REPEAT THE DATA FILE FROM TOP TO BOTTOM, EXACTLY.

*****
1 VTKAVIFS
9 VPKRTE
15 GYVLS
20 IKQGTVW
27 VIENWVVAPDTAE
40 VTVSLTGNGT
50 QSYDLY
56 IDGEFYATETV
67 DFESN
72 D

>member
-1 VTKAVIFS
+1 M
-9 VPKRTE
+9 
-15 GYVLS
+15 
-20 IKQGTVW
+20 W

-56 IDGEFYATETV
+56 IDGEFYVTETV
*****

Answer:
1 VTKAVIFS
9 VPKRTE
15 GYVLS
20 IKQGTVW
27 VIENWVVAPDTAE
40 VTVSLTGNGT
50 QSYDLY
56 IDGEFYATETV
67 DFESN
72 D

>member
-1 VTKAVIFS
+1 M
-9 VPKRTE
+9 
-15 GYVLS
+15 
-20 IKQGTVW
+20 W

-56 IDGEFYATETV
+56 IDGEFYVTETV